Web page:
Protocol Hook script

A Protocol Hook allows changing the raw message payload and metadata before it enters and after it leaves Service Virtualization processing.

Hook script overview

Using a Protocol Hook, you can change the raw message payload and metadata ahead of the Service Virtualization processing. You can also modify the raw message and metadata after SV processing, before the message leaves Service Virtualization.

You can execute a Protocol Hook in Simulation, Stand-By, and Learning modes. The Protocol Hook exists on the service level.

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Add a Protocol Hook Script to your virtual service

You can define a single Protocol Hook per virtual service.

  1. In the Virtual Service Editor, under Service Description, click Edit. The Protocol Hook section is displayed in the Service Description Editor.

    Note: The Protocol Hook section is available for the following protocols:

    • Binary messages over file system, Generic JMS, HTTP, IBM MQ

    • CSV messages over file system

    • FIX over IBM MQ

    • Fixed length messages over file system, IBM MQ, TCP

    • JSON over Generic JMS

    • REST

    • SOAP over Generic JMS, HTTP/HTTPS, IBM MQ

    • Text-delimited messages over file system

    • XML over file system, Generic JMS, HTTP, IBM MQ

  2. Click Add. The Protocol Hook script file content is displayed.

    The default script contains the ProcessingHook class with methods that you can use to modify the raw message payload as well as message metadata. It also contains an example.

  3. Click Enable to enable the protocol (it is disabled by default).

  4. Edit the script as required.

    • Click Edit to edit the script directly in the SV Designer.

    • Click Edit in Visual Studio project to edit in Visual Studio.

    For examples of protocol hook scripts, see the Github repository:

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ProcessingHook class

In the ProcessingHook class you can override up to three methods inherited from the base ProcessingHookBase class. You can override these methods by specifying code to modify the message payload and metadata.

Examples of use

Make payload or metadata structure easier to work with

You might want to amend the payload or metadata so that the structure inside the data model is easier to work with. In such cases, you need to modify the data both before it enters SV processing, and after SV processing is finished (to undo your changes) so that the adjusted data only appears inside SV processing.

  • If you have a message type that Service Virtualization cannot parse, you can write your own parser to convert the message type into XML or another known format, to make such messages supported in Service Virtualization. This enables you to add new protocols to Service Virtualization. You need to convert the message to XML before it enters SV processing and convert it back to the original format after SV processing is finished. This needs to be done for requests and responses in Simulation, as well as the Learning and Stand-By mode, since both the real service and the clients of your virtual service need to work with messages in their original format.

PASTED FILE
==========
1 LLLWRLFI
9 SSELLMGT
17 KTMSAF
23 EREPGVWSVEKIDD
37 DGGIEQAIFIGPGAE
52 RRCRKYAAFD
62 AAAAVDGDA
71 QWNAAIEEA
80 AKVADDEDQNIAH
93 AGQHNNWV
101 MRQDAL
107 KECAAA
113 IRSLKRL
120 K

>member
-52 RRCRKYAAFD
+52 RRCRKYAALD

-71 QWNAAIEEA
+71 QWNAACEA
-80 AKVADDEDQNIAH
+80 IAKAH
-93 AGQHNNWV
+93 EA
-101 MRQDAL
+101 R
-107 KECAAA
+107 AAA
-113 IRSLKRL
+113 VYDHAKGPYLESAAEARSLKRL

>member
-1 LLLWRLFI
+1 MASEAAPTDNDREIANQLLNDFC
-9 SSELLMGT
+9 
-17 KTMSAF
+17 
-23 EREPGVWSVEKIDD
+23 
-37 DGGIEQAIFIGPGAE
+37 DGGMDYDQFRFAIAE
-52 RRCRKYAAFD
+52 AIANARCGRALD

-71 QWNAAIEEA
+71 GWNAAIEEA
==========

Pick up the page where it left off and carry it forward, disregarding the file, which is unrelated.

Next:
• You can share support for new message types with other team members by exporting your virtual service as a template.

    • You can write the parser as an external DLL and use it from within the Processing Hook script in the same way you use external references from the data model scripting. For details, see Use a third-party library in a C# rule.

  • If you have an XML request that contains an array of keys and values which is difficult to use in data model request matching. You might want to convert that part of the message to a more convenient format. For instance, a sequence of named XML elements:

    <item key=”a”>value of a</item> → <a>value of a</a>

Make security token acceptable You might need to modify a security token to make it acceptable to the real service (or achieve similar things). Often the client IP is a part of token data. In Stand-By or Learning mode, the token needs to be based on the SV Server IP address, since the SV Server will be sending requests to the real service, not the original client. In this case, you can adjust the token using a Protocol Hook script.
Fix malformed messages You have a malformed message which you want to make processable in Service Virtualization. In such cases, you can use a Protocol Hook script to fix the message.

Methods to override

Preprocess method

Override this method to change the message payload or metadata before the message enters SV processing.

PostprocessMetadata method

Override this method to change the message metadata after SV processing has finished.

PostprocessPayload method

Override this method to change the message payload after SV processing has finished.

Metadata Retrieval

You can access a subset of message metadata from a Protocol Hook script. You can read metadata values, and in certain cases, you can change their values. Every piece of metadata is uniquely identified by its name and the protocol namespace. You can use the following namespaces:

use the HttpProtocolMetadata.Namespace constant use the JmsProtocolMetadata.Namespace constant use the CommonProtocolMetadata.Namespace constant use the FileProtocolMetadata.Namespace constant